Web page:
Black Lives Matter started with a hashtag. Now it is a rallying cry, a cause and a movement in the wake of the deaths of black men at the hands of police. The latest police shootings of Alton Sterling and Philando Castile have spurred a new round of protests across the country and worldwide.
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Some organizers say the acquittal of George Zimmerman in the death of Trayvon Martin in 2012 is where the movement began. Demonstrators wore hoodies and carried Skittles, the candy Martin had bought on the night he was killed.
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The shooting death of unarmed teen Michael Brown in August 2014 in Ferguson, Missouri, by an officer lit an existing fuse and protests engulfed the town.
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By the time Eric Garner died after being placed in a chokehold by a New York Police Department officer, support for Black Lives Matter had grown nationwide.
Protests and clashes with police after the officer wasn't indicted in the death of Michael Brown in Ferguson led to another round of protests, with the rallying cry "No justice, no peace."
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Demands for change led to organized protests in major cities, including New York, Washington, Boston, San Francisco and Oakland, California, in December 2014.
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Activist Muhiyidin d'Baha took the call for action into a North Charleston, South Carolina, City Council after the killing of Walter Scott by a North Charleston police officer.
The death of Freddie Gray in Baltimore led to frustrations that splintered into violence; a CVS Pharmacy was looted and burned during protests after his funeral.
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A battle waged against the Confederate flag as a symbol of hatred after Dylann Roof was accused of killing nine people in a South Carolina church in an attempt to spark a race war. Activist Brittany "Bree" Newsome took the battle flag off the flagpole at the Statehouse in Columbia, South Carolina.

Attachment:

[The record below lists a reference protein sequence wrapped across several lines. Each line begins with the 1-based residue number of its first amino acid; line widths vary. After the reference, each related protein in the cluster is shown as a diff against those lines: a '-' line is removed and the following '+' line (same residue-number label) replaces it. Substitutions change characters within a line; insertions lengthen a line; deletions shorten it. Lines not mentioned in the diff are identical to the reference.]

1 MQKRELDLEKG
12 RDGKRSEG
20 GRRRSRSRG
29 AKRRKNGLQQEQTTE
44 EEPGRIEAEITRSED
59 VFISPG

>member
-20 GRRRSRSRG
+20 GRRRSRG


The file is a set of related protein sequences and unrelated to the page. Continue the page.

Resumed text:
The political activism entered the 2016 campaign, with some parts of the movement deciding to interrupt presidential candidates to demand more be done.
Black Lives Matter demonstrators made a point of protesting Democratic events to bring attention to their issues. The group had a tense meeting with Hillary Clinton in New Hampshire and released video of the conversation.
The movement also worked its way into popular culture, sparking an episode of "Law & Order: Special Victims Unit," which took on a police officer killing an innocent unarmed black man.
Black Lives Matter protesters continued to disrupt political events in an attempt to be heard, including this Hillary Clinton event in Atlanta.
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Racial tensions led to a weekslong protest movement at the University of Missouri campus that ousted both the university president and the school's chancellor.
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The movement was born out of frustration over the death of young black men. Jamar Clark's funeral in Minneapolis in November is an example of that continued unified response.